Monday, 29 January 2007

The water-surface dwellers

Life developed in the water in the forms both of grazers and predators-upon-grazers. When life developed on land, it took the form of both plant-eating and planteating-eating creatures. In the air there are birds that eat insects, and there are hawks and kites that eat birds-that-eat-insects. We might say, indeed, that wherever life evolves it takes this form of beast and predator.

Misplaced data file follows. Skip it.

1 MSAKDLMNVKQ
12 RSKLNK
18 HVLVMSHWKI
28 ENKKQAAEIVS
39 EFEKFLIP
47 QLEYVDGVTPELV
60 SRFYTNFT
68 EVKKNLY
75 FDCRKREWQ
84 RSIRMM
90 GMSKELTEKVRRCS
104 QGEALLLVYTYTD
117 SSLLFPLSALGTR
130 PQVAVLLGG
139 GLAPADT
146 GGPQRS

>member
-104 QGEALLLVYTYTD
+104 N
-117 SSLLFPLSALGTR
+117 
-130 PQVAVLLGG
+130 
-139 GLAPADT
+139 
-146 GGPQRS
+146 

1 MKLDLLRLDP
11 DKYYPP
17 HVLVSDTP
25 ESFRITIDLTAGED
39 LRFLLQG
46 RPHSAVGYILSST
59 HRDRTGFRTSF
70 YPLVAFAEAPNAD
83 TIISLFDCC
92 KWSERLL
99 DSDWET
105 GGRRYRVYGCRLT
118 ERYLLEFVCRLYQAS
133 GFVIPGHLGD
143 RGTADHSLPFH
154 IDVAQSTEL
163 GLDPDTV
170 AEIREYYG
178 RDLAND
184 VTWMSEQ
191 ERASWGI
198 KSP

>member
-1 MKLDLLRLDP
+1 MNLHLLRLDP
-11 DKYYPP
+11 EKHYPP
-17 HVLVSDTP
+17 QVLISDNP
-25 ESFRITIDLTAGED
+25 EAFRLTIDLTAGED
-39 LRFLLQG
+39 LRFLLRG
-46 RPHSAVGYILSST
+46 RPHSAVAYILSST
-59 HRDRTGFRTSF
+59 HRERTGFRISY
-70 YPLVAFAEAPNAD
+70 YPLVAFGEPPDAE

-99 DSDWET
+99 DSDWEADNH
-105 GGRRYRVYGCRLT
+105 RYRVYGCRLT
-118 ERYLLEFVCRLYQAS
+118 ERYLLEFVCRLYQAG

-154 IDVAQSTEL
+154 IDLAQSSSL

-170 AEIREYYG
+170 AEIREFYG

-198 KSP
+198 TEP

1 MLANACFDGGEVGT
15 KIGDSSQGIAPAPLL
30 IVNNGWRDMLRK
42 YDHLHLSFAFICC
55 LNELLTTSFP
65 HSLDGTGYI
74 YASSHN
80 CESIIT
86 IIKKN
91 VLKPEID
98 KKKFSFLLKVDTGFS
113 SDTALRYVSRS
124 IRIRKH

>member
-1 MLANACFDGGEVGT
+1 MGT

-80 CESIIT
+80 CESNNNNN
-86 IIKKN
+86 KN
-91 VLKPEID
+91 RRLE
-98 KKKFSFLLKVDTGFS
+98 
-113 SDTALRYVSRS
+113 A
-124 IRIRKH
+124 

It's true also of liminal places: the beach, half-land, half-sea; the treetops, half-land-half air, both territories with their specific inhabitants and specific predators. But, wait: what about the surface of the water? That interface between water and air? All those ducks and swans and geese ... why is there no hawk-swan, or falcon-duck? Why, of all the animals adapted for life on the surface of the water, are none of them predators? What makes that environment so special?

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